Is Apple a Buy or a Sell Right Now?
January 10, 2019
Apple (AAPL), to its credit, is as much of a cult for its customers as it is for its shareholders. And that’s a plus for the company. Its customers have been very sticky, meaning that they continue to buy and own their iPhones, remaining inside Apple World and paying for all of the content and apps that run through iTunes.
These same customers fawn over the annual product presentations and even line up at stores around the globe to buy the latest new (or not-so-new) devices.
Shareholders have had much of the same relationship with the company. They have bought and held the stock even with its paltry dividend, willing to pay nearly 7 times its underlying book value even though a large share of that value is just in cash and its equivalents. However, that has been paying off for investors: The last five years have seen the shares rise by just shy of 100%—more than double the gains of the S&P 500 Index.
But the stock has really not done that much better than the S&P 500 Information Technology Index, as Apple beat the tech index by only 6% for the trailing five years. Now, as the shares have dropped from October 3 to date by 34.11%, is Apple’s stock a buy or a sell right now?
Apple’s business model is really showing its flaws right now. Unlike the more successful technology companies that have or are moving away from unit sales to recurring income, Apple is still locked into trying to move more iPhones. For the most recent reported quarter, sales of individual iPhone handsets amounted to 59.12% of its overall revenues. And as we’ve been learning, iPhone unit sales are not expanding, and for some of the newer models they are actually slipping.
Remember, Apple doesn’t really engineer much of its iPhones and other devices, as that is outsourced to other technology companies. And it doesn’t assemble its products—that is outsourced again. And both the component makers and the assemblers have been reporting big drop-offs in orders, with some announcing production line shutdowns on order by Apple.
Apple, in turn, has moved to raise unit prices to keep revenue topped up. It has also announced that it won’t tell shareholders how many units its sells anymore. That can be figured out, of course—but the end of transparency is still a problem.
Apple is trying to focus the attention on recurring income through its service offerings. This includes sales of apps and content through iTunes. But the problem is, if the number of units sold declines, then the universe of customers for services will decline—not a good recipe for building more recurring revenue.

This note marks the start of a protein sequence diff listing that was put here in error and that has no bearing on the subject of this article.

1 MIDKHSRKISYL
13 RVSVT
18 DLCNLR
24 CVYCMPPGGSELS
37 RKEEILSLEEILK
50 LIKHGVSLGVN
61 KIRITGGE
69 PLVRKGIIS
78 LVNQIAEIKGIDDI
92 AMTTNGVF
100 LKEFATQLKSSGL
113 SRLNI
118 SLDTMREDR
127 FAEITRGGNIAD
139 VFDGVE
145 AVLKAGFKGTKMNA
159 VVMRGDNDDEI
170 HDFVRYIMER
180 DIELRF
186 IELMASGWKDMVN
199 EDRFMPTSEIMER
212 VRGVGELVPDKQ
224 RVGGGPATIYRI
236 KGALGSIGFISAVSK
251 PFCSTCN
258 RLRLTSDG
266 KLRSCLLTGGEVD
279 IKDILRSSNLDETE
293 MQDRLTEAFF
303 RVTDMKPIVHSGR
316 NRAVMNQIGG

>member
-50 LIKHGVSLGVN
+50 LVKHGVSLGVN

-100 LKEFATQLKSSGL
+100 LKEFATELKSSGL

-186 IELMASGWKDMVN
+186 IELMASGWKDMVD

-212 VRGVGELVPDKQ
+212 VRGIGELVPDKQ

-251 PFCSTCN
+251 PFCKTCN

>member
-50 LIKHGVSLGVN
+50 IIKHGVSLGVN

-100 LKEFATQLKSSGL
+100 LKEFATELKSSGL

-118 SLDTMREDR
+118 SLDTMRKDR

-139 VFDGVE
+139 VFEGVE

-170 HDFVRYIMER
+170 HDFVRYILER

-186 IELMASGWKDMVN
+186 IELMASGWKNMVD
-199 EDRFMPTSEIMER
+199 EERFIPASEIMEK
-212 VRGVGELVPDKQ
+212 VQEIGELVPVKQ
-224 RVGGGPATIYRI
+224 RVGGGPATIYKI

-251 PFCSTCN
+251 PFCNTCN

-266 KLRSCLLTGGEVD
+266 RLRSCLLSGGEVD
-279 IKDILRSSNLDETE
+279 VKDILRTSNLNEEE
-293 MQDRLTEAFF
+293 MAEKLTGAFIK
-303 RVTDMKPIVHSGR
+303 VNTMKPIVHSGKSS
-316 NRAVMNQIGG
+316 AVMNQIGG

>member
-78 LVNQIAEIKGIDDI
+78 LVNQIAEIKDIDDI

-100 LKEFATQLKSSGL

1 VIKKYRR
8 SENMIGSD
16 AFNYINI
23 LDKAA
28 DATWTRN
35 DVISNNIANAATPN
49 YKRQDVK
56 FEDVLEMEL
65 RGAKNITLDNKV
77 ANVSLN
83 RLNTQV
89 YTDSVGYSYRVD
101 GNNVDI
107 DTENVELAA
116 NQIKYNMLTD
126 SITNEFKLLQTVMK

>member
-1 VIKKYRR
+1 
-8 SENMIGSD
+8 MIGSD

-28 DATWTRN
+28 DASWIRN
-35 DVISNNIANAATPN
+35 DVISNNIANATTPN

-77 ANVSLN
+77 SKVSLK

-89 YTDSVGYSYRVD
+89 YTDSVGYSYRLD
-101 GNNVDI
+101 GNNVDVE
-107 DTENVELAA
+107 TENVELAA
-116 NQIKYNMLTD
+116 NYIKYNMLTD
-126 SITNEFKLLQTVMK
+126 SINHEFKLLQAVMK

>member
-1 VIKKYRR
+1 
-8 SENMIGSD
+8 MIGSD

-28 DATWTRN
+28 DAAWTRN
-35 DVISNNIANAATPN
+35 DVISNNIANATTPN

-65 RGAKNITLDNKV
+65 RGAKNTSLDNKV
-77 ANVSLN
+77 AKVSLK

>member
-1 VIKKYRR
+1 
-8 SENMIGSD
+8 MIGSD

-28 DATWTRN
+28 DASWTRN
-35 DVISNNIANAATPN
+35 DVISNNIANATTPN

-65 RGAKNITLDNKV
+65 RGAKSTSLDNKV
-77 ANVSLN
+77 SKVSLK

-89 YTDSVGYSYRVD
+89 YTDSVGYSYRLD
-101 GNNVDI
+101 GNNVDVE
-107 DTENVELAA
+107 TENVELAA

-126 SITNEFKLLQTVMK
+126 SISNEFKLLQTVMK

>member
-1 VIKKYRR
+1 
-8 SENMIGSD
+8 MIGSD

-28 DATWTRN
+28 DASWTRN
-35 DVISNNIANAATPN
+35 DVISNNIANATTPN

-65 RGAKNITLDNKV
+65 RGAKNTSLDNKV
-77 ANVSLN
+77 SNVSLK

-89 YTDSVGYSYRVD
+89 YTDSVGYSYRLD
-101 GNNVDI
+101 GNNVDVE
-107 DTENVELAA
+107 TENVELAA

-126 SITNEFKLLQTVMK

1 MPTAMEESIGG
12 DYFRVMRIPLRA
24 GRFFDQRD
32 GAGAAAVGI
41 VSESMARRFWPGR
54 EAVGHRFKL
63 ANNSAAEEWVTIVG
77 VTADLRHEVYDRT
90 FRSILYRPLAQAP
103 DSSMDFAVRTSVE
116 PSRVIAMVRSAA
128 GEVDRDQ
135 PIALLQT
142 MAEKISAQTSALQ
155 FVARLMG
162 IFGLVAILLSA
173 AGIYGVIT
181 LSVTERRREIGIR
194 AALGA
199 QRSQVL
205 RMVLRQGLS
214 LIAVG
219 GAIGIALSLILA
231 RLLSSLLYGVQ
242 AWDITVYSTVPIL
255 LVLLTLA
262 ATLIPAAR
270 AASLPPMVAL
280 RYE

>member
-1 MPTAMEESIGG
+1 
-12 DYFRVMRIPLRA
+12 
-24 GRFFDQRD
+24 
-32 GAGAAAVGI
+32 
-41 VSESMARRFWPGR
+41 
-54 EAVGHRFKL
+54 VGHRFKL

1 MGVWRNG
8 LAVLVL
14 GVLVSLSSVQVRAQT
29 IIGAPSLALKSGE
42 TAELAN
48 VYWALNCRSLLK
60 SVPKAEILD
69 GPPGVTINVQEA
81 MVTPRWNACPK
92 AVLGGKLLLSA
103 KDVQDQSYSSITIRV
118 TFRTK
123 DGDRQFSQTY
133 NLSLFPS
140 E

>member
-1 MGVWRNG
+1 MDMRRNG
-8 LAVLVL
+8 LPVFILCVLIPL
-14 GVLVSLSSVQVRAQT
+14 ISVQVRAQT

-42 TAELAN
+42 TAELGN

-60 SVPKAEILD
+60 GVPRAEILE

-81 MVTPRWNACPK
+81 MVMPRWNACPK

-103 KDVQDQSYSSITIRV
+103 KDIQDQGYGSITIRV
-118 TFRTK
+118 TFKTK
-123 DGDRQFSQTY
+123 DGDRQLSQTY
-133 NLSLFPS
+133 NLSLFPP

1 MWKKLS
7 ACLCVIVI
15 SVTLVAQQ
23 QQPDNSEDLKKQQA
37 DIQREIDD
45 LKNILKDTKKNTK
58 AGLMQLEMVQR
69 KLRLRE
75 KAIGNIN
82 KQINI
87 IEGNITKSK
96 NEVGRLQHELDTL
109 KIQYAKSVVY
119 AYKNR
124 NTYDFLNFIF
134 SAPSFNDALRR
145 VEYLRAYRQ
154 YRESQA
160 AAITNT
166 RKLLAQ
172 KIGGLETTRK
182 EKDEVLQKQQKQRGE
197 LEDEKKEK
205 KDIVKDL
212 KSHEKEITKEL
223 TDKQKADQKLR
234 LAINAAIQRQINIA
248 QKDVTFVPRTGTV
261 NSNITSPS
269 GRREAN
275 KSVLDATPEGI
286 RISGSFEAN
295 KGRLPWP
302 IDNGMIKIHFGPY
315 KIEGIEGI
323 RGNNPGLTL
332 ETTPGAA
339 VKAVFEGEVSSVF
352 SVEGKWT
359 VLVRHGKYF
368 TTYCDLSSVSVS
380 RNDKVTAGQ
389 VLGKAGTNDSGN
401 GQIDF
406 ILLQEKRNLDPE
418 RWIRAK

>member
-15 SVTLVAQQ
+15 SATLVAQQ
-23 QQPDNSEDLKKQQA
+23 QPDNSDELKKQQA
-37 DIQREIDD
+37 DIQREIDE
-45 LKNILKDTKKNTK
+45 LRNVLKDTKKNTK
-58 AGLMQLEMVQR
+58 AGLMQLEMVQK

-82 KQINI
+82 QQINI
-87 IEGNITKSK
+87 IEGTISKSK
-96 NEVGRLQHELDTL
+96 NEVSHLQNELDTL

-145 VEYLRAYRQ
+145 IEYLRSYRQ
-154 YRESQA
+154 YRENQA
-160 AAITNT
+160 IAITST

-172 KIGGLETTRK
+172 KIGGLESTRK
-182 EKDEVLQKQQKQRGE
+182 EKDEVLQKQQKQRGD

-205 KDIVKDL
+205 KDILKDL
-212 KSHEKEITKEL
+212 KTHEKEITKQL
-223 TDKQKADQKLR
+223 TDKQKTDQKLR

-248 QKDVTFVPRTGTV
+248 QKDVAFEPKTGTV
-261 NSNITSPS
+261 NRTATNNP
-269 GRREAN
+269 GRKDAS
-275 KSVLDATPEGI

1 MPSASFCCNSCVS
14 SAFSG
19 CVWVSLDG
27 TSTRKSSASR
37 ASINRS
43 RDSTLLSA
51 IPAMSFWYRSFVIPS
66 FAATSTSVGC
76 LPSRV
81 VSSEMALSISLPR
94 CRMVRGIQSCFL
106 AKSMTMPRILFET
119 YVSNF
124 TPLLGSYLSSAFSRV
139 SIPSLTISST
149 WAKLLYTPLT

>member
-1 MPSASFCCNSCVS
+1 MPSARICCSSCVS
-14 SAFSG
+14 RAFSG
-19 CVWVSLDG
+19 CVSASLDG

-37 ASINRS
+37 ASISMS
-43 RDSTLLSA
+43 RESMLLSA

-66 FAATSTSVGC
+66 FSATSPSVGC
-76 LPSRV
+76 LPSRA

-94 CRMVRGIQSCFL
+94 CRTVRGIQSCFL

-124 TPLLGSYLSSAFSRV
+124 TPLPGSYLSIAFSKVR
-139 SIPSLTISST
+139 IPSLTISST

And it is beginning to get worse. Already, the company is facing class-action suits over its monopoly over app sales in its iTunes. Since the company has a lock on its platform (which customers are obligated to use), Apple can and does charge more for app purchases and downloads without competition. This is unlike Android devices from Alphabet’s Google (GOOGL), which, while it has its own Google Play, allows other platforms for apps.
And now, two major companies are cutting out Apple from its apps—Netflix (NFLX), which will force customers to pay separately, and Epic Games, which is pulling its products including the popular video game Fortnite from iTunes. If others join in, it could be a rout, threatening services revenues for Apple.
And since Apple’s iOS operating system is a small fraction of the global universe for mobile, which is dominated by Android, having fewer users and fewer vendors would be a potential death knell for the company—much like what happened to the likes of Palm and Nokia and even the old version of Blackberry (BB).
But is Apple really done? Or is it about to transform the company and its mission to genuinely be a recurring revenue giant?
One of the biggest ways to get on its way would be to license its iOS systems for other companies, so it could offer access to Apple services on non-Apple devices, much like Google does with Android. And while that might sound far-fetched, a deal just announced with Samsung Electronics (SSNLF) to offer Apple TV on Samsung’s own televisions is a big first step that could be game-changing.
Then there’s what some are calling “Apple Prime” after the Amazon (AMZN) subscription services moniker. Apple would offer a subscription service with monthly or annual charges, for which its customers would get the latest iPhones as well as all or some of the content from iTunes. This could be tiered depending on the products and services.
This, again, could be a game-changer for the company. And one bit of evidence was the tease-out of a suggestion that the company is thinking of making a simpler trade-in service for iPhones in its retail stores.
Right now, the company has quite a bit of capability for funding change. It has plenty of cash, and its credit is excellent, with debt to assets sitting at only 31.30%. Its trailing operating margins are fat, resulting in excellent appearing returns on shareholder’s equity and the company’s capital—though that’s all hindsight, and without changes to keep those numbers solid, they could change for the worse soon.
And while the shares are expensive on a price to book basis, as noted above, they are more reasonable on a price to trailing sales, at only 2.9 times.
But before you buy it or continue holding it, you need to ask yourself whether you expect big changes with proof along the way. If not, then it’s time to sell, take the capital gains, pay the taxes and redeploy the cash to a company that’s focused on advancing and not just relying on the past.